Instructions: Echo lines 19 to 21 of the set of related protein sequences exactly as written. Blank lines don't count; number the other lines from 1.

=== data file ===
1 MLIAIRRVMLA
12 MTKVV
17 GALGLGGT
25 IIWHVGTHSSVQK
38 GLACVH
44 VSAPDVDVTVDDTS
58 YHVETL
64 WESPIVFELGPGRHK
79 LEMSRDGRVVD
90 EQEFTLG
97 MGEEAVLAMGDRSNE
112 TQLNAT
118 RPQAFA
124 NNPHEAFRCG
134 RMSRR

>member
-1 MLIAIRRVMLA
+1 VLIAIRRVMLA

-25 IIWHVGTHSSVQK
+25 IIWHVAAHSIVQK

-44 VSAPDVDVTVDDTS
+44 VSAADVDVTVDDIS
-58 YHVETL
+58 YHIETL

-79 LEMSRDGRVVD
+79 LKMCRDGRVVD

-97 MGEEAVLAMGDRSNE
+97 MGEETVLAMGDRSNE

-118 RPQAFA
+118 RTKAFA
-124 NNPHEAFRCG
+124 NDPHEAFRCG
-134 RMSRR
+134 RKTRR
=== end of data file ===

-25 IIWHVGTHSSVQK
+25 IIWHVAAHSIVQK

-44 VSAPDVDVTVDDTS